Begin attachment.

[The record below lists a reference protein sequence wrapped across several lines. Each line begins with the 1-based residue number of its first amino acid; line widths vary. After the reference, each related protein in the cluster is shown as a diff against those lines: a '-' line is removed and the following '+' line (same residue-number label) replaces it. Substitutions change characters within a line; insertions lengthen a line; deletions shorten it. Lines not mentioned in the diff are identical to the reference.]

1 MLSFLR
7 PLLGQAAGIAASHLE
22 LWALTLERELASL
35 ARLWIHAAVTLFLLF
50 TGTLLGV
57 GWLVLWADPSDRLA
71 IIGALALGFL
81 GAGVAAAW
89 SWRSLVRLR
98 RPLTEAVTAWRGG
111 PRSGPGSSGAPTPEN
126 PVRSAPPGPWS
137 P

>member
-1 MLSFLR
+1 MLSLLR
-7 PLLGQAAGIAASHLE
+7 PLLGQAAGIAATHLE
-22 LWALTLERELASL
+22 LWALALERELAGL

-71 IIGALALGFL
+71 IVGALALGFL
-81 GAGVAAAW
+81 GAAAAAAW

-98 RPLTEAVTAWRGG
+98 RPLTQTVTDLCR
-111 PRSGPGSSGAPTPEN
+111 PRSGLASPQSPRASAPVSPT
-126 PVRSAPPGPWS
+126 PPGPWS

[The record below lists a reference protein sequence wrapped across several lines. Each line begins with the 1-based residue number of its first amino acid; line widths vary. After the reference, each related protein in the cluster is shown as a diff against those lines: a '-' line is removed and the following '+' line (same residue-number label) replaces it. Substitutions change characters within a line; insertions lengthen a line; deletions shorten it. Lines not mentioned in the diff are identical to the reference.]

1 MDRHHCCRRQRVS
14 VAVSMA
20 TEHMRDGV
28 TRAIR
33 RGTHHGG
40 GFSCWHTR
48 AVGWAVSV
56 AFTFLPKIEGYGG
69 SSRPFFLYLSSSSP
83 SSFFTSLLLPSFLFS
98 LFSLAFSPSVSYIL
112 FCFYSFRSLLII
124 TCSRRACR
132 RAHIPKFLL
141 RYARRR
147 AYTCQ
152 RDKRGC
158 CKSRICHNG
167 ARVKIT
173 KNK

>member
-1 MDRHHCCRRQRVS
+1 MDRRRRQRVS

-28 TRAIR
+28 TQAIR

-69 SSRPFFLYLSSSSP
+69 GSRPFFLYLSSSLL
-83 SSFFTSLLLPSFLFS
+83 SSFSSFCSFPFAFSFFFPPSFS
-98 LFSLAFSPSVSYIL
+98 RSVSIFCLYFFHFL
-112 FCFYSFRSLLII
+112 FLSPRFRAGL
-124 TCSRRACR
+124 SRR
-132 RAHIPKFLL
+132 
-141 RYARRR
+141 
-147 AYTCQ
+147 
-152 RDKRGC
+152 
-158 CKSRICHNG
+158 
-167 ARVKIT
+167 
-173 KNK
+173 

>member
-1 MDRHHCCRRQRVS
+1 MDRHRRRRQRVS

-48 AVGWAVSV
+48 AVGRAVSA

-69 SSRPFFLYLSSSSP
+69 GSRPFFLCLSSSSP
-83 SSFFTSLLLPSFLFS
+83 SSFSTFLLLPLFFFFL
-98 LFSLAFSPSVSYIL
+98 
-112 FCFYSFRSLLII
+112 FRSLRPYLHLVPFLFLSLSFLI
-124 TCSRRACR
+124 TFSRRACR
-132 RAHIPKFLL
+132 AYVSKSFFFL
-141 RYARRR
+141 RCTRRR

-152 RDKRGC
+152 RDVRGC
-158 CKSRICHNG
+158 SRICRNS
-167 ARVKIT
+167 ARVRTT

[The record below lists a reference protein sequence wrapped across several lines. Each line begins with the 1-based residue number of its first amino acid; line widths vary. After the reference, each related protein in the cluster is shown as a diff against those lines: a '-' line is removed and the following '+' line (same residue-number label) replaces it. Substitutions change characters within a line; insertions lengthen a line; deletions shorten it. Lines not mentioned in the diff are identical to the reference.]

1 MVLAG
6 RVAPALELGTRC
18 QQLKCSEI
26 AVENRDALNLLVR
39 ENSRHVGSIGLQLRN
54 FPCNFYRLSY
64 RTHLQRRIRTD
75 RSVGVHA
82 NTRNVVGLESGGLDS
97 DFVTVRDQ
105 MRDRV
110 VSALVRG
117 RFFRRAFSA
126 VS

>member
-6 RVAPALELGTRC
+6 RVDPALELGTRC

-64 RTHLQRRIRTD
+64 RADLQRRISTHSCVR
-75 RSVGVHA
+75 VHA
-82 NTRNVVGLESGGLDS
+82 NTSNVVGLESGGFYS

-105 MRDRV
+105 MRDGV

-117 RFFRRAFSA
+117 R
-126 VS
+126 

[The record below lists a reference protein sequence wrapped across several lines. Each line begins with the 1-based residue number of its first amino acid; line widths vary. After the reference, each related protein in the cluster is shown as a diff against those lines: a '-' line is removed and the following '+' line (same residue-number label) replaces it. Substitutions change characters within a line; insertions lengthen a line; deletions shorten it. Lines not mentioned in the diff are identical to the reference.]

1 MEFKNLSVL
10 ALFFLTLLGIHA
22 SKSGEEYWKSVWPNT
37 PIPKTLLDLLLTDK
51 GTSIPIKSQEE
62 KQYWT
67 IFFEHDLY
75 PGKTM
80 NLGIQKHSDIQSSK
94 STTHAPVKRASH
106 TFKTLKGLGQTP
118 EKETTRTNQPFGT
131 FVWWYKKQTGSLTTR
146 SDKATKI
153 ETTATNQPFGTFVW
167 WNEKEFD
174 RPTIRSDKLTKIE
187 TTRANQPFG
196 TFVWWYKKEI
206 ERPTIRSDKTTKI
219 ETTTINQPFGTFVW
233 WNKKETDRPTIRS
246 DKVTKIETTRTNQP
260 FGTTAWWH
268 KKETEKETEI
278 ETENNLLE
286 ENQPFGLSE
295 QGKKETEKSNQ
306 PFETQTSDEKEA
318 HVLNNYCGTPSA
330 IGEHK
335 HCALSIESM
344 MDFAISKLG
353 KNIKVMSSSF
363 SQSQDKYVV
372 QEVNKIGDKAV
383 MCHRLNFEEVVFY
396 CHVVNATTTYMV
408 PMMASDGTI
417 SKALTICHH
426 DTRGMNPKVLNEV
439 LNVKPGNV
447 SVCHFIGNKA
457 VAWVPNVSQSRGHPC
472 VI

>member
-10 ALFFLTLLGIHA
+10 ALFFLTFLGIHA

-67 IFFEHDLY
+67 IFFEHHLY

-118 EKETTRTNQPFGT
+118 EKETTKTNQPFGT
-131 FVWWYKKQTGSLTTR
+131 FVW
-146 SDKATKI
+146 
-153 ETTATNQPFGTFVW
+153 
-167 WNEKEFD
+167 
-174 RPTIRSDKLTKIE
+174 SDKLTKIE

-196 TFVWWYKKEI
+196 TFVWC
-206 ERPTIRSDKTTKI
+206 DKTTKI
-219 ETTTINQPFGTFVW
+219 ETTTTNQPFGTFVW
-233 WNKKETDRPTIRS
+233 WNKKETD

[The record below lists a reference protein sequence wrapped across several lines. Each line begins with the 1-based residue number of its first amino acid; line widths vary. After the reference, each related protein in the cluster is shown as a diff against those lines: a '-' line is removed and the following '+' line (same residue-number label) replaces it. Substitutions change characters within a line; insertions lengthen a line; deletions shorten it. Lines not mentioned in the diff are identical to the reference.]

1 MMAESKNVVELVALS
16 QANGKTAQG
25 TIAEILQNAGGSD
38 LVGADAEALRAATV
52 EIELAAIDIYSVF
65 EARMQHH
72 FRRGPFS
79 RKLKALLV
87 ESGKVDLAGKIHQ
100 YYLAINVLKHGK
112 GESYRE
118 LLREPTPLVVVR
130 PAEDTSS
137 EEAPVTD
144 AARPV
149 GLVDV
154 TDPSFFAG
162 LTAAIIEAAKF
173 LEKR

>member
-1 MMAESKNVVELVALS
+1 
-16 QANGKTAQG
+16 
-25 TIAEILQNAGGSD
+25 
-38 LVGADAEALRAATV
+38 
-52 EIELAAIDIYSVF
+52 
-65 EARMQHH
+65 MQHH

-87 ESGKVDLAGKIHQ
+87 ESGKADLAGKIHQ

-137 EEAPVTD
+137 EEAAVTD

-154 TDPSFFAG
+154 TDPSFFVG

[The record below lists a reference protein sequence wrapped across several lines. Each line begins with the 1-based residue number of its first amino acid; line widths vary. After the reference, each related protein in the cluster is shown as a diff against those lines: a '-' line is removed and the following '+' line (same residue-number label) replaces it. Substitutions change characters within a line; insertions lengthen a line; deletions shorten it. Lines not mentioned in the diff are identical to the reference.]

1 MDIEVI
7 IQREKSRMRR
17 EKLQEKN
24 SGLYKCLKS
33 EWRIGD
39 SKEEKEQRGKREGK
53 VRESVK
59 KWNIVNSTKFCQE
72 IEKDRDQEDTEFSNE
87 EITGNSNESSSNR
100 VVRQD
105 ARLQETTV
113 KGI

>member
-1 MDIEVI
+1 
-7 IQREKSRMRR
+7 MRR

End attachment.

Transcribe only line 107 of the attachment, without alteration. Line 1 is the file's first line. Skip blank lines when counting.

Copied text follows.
[The record below lists a reference protein sequence wrapped across several lines. Each line begins with the 1-based residue number of its first amino acid; line widths vary. After the reference, each related protein in the cluster is shown as a diff against those lines: a '-' line is removed and the following '+' line (same residue-number label) replaces it. Substitutions change characters within a line; insertions lengthen a line; deletions shorten it. Lines not mentioned in the diff are identical to the reference.]